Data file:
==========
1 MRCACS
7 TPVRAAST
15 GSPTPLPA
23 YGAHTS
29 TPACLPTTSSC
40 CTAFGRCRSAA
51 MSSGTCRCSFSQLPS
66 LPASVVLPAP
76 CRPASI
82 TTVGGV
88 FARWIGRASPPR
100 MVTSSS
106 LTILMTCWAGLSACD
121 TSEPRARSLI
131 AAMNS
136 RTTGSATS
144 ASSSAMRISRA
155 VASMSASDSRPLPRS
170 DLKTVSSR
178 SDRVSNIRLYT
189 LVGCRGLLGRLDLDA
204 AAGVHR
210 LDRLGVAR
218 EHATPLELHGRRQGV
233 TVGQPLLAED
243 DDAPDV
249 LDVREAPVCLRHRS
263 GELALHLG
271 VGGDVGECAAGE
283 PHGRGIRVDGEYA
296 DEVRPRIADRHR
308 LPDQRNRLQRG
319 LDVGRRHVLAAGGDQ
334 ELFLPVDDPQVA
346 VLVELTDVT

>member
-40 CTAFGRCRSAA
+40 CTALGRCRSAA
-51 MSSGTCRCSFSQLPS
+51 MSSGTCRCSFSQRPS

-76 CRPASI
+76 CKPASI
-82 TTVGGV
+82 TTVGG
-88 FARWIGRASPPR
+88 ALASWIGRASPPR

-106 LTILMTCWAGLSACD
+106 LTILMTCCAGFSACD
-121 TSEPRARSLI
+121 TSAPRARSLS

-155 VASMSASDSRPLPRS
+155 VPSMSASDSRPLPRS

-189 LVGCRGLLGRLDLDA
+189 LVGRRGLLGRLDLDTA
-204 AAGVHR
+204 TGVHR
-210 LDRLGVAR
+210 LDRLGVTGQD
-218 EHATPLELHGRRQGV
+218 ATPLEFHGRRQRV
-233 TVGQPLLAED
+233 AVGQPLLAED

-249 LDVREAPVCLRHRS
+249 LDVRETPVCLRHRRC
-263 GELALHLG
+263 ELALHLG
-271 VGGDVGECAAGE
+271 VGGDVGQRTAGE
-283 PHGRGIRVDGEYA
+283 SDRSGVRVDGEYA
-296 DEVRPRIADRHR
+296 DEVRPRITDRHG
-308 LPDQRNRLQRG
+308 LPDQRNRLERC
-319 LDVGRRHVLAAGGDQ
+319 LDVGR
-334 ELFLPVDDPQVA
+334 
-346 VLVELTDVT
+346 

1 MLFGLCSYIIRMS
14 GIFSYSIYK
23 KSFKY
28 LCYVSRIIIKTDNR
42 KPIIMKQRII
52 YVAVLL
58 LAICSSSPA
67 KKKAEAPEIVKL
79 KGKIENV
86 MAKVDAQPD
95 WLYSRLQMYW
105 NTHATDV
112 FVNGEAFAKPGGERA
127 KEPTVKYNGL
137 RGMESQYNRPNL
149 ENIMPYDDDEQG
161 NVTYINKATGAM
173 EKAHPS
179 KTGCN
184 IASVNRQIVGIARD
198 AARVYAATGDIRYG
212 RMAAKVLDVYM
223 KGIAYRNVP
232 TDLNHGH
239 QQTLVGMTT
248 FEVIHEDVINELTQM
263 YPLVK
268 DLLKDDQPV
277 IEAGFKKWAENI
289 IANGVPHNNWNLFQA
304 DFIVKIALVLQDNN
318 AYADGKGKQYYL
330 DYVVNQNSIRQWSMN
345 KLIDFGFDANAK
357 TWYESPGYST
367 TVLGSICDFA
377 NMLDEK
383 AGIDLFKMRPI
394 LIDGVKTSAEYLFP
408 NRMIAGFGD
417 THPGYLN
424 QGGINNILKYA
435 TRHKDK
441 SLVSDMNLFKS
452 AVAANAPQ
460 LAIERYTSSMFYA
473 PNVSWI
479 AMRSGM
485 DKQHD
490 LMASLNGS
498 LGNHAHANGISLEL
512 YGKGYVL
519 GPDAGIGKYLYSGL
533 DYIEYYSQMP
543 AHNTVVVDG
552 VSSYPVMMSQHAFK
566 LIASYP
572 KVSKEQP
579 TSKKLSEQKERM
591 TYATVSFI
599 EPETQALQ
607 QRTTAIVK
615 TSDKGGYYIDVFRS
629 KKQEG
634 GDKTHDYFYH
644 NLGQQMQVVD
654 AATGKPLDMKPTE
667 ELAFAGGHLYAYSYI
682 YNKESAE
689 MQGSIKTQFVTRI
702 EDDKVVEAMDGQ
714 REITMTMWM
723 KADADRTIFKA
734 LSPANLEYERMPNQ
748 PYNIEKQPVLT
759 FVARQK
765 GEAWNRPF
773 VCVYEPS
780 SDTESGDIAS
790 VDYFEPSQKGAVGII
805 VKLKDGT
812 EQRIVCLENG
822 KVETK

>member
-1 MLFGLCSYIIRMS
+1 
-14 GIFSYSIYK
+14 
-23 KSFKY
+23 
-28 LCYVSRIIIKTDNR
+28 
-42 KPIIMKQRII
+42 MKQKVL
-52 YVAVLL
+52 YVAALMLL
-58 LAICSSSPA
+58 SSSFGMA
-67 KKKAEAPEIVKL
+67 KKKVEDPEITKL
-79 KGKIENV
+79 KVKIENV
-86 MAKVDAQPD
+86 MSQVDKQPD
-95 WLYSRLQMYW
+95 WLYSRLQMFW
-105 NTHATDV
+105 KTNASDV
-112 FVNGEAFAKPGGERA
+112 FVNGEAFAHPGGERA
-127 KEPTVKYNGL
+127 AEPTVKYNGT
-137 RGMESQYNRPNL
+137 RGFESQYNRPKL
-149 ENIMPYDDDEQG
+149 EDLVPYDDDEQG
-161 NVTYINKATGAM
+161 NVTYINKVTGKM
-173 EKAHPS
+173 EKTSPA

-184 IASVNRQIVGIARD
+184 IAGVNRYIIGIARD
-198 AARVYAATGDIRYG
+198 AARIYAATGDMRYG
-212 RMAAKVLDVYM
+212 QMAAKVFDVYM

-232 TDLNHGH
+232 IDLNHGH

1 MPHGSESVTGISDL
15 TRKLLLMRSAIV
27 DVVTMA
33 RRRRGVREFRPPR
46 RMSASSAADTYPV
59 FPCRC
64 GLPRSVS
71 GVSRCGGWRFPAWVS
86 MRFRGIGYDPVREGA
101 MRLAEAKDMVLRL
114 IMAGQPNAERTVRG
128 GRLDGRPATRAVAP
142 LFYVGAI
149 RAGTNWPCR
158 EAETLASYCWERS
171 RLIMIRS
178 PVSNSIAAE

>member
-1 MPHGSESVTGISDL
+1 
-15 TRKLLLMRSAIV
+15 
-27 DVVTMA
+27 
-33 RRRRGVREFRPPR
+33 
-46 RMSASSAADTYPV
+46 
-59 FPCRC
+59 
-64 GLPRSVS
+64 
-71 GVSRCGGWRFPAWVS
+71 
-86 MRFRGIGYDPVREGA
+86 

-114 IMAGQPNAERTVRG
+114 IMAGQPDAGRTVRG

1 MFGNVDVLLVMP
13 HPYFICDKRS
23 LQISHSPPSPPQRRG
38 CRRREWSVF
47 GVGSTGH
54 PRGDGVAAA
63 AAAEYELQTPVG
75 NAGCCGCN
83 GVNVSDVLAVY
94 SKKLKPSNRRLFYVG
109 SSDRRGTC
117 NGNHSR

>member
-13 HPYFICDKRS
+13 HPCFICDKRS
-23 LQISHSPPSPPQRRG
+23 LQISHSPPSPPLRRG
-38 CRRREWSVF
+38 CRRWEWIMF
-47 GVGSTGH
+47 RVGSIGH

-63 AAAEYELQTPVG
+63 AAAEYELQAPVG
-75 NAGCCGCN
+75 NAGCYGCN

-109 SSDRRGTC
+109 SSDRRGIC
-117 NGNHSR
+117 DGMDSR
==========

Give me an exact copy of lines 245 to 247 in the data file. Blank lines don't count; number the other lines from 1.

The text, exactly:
-114 IMAGQPNAERTVRG
+114 IMAGQPDAGRTVRG

1 MFGNVDVLLVMP